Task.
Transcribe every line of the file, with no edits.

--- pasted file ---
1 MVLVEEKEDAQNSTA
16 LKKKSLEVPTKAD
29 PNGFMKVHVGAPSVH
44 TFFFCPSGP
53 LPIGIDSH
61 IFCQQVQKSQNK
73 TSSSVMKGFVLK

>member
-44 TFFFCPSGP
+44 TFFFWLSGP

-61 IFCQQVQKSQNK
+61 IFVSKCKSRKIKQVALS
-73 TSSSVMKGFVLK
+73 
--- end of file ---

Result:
1 MVLVEEKEDAQNSTA
16 LKKKSLEVPTKAD
29 PNGFMKVHVGAPSVH
44 TFFFCPSGP
53 LPIGIDSH
61 IFCQQVQKSQNK
73 TSSSVMKGFVLK

>member
-44 TFFFCPSGP
+44 TFFFWLSGP

-61 IFCQQVQKSQNK
+61 IFVSKCKSRKIKQVALS
-73 TSSSVMKGFVLK
+73 